City Council To Vote On Plan To Turn Horton Plaza Into Tech Offices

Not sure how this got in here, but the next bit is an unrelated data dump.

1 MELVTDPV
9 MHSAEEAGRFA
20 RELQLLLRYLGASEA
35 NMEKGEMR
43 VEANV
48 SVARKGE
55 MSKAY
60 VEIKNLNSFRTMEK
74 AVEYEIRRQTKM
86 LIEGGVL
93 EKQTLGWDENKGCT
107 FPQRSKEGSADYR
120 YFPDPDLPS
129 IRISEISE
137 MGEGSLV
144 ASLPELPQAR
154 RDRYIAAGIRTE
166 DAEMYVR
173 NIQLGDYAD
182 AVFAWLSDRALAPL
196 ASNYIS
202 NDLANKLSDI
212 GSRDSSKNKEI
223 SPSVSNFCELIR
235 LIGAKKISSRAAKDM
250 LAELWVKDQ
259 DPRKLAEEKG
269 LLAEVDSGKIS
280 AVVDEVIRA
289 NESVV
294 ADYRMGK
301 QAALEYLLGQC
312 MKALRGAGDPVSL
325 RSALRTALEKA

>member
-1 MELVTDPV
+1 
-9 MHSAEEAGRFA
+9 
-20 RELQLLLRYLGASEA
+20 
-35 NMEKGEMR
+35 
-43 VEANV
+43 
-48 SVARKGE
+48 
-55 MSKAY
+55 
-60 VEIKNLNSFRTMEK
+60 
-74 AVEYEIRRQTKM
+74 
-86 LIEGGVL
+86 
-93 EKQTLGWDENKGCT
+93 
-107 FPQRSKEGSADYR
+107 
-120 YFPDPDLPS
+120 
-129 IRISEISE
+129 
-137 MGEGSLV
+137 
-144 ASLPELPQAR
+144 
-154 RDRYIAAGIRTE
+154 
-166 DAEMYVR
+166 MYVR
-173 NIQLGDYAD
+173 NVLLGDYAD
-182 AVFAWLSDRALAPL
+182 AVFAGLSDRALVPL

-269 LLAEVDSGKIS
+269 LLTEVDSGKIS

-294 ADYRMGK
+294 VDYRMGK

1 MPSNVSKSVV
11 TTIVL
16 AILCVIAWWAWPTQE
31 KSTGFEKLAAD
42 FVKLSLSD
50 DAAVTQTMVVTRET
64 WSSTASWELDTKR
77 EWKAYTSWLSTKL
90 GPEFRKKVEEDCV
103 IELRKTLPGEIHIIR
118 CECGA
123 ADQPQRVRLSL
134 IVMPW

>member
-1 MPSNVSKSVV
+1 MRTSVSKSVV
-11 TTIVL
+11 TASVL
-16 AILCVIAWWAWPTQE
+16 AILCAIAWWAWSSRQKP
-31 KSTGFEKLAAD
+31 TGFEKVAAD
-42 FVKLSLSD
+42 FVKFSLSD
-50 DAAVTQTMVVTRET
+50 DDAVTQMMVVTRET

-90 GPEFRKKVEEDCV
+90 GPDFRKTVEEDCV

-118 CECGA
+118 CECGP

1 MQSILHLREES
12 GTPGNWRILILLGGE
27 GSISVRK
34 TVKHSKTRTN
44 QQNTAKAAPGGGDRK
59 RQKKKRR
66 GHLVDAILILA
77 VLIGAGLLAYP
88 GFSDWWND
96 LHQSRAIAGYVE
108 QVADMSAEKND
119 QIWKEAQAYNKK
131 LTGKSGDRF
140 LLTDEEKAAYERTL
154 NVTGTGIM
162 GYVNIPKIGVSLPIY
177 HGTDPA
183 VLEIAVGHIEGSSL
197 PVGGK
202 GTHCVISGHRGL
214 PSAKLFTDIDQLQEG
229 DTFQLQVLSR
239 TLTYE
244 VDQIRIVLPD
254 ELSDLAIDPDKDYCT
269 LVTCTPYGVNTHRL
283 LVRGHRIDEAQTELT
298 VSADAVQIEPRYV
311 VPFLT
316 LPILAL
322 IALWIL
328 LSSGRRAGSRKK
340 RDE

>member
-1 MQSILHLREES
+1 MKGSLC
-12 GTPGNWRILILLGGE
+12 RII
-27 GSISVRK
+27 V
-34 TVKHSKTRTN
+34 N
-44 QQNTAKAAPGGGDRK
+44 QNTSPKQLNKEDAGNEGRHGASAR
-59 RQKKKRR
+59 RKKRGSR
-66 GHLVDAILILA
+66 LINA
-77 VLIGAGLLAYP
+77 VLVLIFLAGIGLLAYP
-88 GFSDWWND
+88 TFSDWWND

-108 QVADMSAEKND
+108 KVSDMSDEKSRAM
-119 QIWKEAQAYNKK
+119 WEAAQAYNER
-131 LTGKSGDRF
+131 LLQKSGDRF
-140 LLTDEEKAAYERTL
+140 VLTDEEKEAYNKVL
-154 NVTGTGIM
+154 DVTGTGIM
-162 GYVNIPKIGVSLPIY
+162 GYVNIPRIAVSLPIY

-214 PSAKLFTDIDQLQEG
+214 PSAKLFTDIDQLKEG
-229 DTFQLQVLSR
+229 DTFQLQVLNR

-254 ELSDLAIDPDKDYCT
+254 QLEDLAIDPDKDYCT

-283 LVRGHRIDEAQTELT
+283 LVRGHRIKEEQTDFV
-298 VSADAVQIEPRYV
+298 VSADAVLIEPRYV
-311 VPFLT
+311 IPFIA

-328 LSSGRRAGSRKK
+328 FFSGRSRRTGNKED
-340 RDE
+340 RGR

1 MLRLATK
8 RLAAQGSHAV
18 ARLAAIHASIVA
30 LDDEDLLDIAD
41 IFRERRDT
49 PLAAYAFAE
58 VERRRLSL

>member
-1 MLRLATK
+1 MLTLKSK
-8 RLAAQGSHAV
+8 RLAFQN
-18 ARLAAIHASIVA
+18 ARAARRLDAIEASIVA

Speaker 1: 00:00 Is it time for Horton Plaza to become the campus at Horton San Diego City Council members. Today we'll consider a plan to convert the faded downtown shopping mall into a mixed use office campus for tech companies. The new developers have pledged to $275 million makeover of this site, but they need the city councils. Okay. To move forward. Journey me as Jennifer ran grove who covers growth and development for the San Diego Union Tribune. Jennifer, welcome to the program. Hi Maureen. Now the new owners, Stockdale capital partners, bought the property from Westfield last summer. Can you remind us what the new owners of Horton Plaza wanting to Speaker 2: 00:41 do with it? So they want to turn the Horton Plaza Mall into a office campus primarily for tech companies. And so the idea would be to what's called in developer parlance, adaptively reuse the buildings, but they would strip it down at two. It's not some bolts and kind of rebuild around their, their office vision and have pretty much everything on the site be office except for the ground floor, which would be retail and in their vision, retail is food. And Beverage, some fitness boutiques and, and maybe some shops, but, but mostly food and beverage. Speaker 1: 01:18 What is Stockdale need the, okay. The city council to move forward? Speaker 2: 01:22 Well, it's very complicated. So when they bought the property, they inherited what's called a owner participation agreement. And that agreement in various shapes and sizes dates back to 1981. But the reason that it's there is because the city's sold the land where Horton Plaza is today to Ernie Han who developed the shopping mom and in that document where restrictions on how that that land could be used in part because the city sold the land for $1 million in it, spend about $33 million acquiring the buildings on that site. And so they wanted to make sure that there was primarily we tell on that site so that they could generate in a separate, through a separate agreement, um, income from, from rental rates with the tenants at Horton Plaza. And so the agreement has changed hands over the, uh, over the time and now Stockdale is coming in and their concept is very light on retail. But in order to change the documents and, and get the retailers striction um, removed, they have to get approval by city council. Speaker 1: 02:34 So according to negotiations that have already been underway with the city staff, what could the city get out of the deal in terms of security and density at the side? Speaker 2: 02:45 So it's, it's nuanced but uh, Keyser Marston associates, um, they put together a report that tries to estimate the value of this deed restriction changed. So that's what we're talking about here. Um, we're talking about changing the restriction from 600,000 square feet of retail to 300,000 square feet of retail with provisions that allow the developer to reduce retail to 200,000 square feet and even zero depending on density. So that value Keyser Marston and placed at 6.7 $6 million. And so essentially that's a loss to the city through whatever council votes today could be replaced by Stockdale in the agreement that the council will be voting on is essentially through Stockdale paint, paying for additional security at Horton Plaza Park. And also through, by extending the lease of the lyceum theater, which is in the basement there at Horton Plaza, they pay a dollar rent per year and they have a longterm lease in effect. But if Stockdale, um, extends that elite lease, then there'll be given credit and there's this very complex formula. But essentially the number, the magic number that stock deals trying to get to with security and extending the lyceum lease is the 6.7 $6 million. Speaker 1: 04:02 No. From the experts you've spoken to, what do they say about what kind of impact the campus at Horton project might have on the rest of the area and the rest of downtown? Speaker 2: 04:13 Well, there are, you know, there are a number of people who believe that the impact to downtown will be significant. So right now we have a mostly dead retail space. Um, and urban planners agree that dead space attracts negative, you know, negative use. Right? And so, and adaptively reusing that there is, you know, not only the potential to just make that area nice, but as far as, you know, bringing in a high caliber of company that maybe doesn't already have a presence in San Diego. Um, if one big tech whale, if you will have one of those comes to San Diego signs a lease at the campus, they'll Horton, then the thinking is more will follow. And so there will be this trickle effect of where we have, you know, very high tech, very celebrated companies establishing a presence in downtown and somewhat changing the character and, and uh, creating jobs for workers who already lived downtown, which in theory could affect, um, traffic for, for the better. And, and kind of, so a lot of downtown leaders talk about this reverse commute where people work downtown and they commute to the Golden Triangle. Will this would effectively help to reduce that? Speaker 1: 05:27 There must be obstacles of facing this project. What are some of those? Speaker 2: 05:32 No, that, you know, anything's really going to get in the way of city councils vote today, but there are going to be vocal opponents at the meaning and that includes Jimbos and Macy's, which our tenants at the mall right now, they are still in their spaces and they don't oppose redevelopment. However, both feel that they've been left in the dark as to the developers planning here. And there are some, um, contentious issues, uh, between the tenants and the developer. And those will play out for the public today. Beyond that, I think some of the historical preservation is here in town still have concerns that they might voice through, um, the saver heritage organization, which will probably have representative to speak today. And, and their concerns are about the buildings. Um, so that group is in contact with the developer and they are talking. However, there's, there's concerns that maybe some of it's postmodern features will disappear if too much changes in, in this redevelopment. Speaker 2: 06:34 Do you have a sense how the council members are feeling about the proposal? Well, I think the biggest indicator is the, um, Edi are so the economic development and in our governmental relations committee, they voted unanimously about a month ago to send this on to council for consideration. And so I would say that we should look to that, um, as an indicator of what's going to happen today. That would be my best guess is that most likely this is going to pass and it's going to pass, maybe not unanimously about with most council members voting strongly in favor of it. I've been speaking with San Diego Union Tribune reporter Jennifer van Grove, and Jennifer, thank you so much. Thank you.